|Dedication on St.Katharine Window|
|St. Katharine. North aisle|
Katharine Talfourd was born in 1833 in Bloomsbury, London. She never married and lived most of her life either with her parents or her younger brother William. In 1861 she was living in Margate, Kent with her mother, Rachel at "Retreat" St.Peter's Road. After her mother's death in 1875 she went to live with her brother, William Wordsworth Talfourd at the Rectory in Winceby, Lincolnshire where William was the Rector.
|The Rectory at Thundersley where Katharine lived with her brother.|
|The young Sir Thomas|
At the general election in 1835 he was elected MP for the Parliamentary Borough of Reading, a result repeated in the general election of 1837. He chose not to run in the general election of 1841, but ran again in the general election of 1847 and was elected again. In the House of Commons he introduced a Copyright Bill in 1837; his speech on this subject was considered the most telling made in the House during that session. However, the dissolution of Parliament in 1837 following the death of William IV meant that the Bill had to be reintroduced in the new Parliament in 1838. By that time, the bill met with strong opposition and did not pass that year. Talfourd re-introduced the Bill again in 1839, 1840 and 1841, the Bill failing to pass in each of those years. It finally became law in 1842, albeit in a greatly modified form, and at a time when Talfourd was not in Parliament. Charles Dickens dedicated The Pickwick Papers to Talfourd. Sir Thomas was also a respected literary figure and the author of both plays and literary criticism. He was an early champion of the works of the poet William Wordsworth and named his own son after him. Another of his sons was Francis (Frank) Talfourd (1828-1862) a successful dramatist famous for his burlesques of Shakespeare and classical subjects.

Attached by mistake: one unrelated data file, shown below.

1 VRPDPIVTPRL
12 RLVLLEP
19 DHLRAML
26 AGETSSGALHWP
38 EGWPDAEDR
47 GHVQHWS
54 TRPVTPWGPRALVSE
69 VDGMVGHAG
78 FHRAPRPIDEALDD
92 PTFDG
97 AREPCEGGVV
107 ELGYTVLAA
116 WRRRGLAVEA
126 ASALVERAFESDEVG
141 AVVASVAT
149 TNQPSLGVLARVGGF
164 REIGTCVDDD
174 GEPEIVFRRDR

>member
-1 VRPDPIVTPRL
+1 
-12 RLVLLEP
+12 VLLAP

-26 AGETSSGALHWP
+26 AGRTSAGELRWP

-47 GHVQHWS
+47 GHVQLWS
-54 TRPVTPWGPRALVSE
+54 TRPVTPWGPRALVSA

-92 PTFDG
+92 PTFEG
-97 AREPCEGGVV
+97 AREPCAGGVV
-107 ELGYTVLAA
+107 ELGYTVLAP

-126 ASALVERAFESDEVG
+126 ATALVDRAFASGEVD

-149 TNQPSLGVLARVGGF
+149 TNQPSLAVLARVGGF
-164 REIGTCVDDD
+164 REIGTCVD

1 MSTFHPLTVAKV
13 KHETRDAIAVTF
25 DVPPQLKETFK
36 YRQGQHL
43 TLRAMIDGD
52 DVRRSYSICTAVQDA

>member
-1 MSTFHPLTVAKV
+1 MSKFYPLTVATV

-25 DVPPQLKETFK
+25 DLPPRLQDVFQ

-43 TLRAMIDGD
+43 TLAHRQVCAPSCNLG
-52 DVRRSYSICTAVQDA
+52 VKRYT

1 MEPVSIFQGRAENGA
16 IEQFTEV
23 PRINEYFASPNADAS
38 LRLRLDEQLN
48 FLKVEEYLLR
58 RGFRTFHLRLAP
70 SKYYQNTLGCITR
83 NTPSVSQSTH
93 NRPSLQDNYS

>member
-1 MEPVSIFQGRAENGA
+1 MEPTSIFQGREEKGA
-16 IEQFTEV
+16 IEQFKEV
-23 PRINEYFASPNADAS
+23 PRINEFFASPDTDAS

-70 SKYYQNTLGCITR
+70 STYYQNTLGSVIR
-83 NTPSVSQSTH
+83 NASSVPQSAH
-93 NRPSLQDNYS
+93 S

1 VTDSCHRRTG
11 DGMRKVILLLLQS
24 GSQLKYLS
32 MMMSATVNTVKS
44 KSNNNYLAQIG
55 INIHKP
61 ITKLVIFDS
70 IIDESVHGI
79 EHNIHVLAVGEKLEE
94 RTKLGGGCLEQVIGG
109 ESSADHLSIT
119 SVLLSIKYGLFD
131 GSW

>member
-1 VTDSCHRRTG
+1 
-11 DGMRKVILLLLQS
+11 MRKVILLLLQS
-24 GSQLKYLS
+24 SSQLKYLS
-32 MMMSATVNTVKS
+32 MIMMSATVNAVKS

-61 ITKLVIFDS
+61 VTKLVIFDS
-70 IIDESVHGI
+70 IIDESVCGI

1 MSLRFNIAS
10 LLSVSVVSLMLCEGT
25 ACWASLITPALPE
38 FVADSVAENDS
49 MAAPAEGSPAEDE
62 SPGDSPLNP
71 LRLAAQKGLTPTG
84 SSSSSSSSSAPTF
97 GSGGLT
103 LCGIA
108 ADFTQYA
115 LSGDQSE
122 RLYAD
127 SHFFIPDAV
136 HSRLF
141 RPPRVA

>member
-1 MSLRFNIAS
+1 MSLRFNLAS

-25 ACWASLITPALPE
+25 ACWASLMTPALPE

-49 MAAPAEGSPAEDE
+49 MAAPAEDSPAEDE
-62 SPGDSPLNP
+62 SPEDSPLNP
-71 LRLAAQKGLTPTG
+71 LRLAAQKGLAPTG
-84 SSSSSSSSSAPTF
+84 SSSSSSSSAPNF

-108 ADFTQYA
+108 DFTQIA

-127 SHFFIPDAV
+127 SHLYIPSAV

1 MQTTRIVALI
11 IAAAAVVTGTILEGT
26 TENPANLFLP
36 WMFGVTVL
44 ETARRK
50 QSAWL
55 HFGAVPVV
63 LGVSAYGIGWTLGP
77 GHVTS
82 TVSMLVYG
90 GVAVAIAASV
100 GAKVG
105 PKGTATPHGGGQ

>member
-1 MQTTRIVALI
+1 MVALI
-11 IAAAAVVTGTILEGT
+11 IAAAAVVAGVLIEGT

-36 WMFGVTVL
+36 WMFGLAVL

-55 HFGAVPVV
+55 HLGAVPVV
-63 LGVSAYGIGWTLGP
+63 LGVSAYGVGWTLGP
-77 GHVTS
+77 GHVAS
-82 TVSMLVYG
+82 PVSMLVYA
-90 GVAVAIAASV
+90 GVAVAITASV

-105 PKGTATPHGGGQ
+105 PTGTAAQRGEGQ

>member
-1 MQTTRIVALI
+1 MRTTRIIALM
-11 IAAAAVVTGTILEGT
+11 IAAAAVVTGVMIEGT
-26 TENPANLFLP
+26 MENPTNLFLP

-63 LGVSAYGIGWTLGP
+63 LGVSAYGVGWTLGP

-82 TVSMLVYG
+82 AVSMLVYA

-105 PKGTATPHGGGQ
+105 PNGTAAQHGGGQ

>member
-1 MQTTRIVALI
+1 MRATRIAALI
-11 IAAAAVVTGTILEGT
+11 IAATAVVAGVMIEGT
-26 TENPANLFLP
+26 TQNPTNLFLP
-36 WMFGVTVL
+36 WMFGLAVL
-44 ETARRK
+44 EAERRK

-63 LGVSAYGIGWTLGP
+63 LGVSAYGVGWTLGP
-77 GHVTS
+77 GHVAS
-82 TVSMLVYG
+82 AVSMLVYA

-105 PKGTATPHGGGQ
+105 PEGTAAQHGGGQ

|Sir Thomas Noon Talford|
|South Aisle window dedicated to William Wordsworth Talfourd|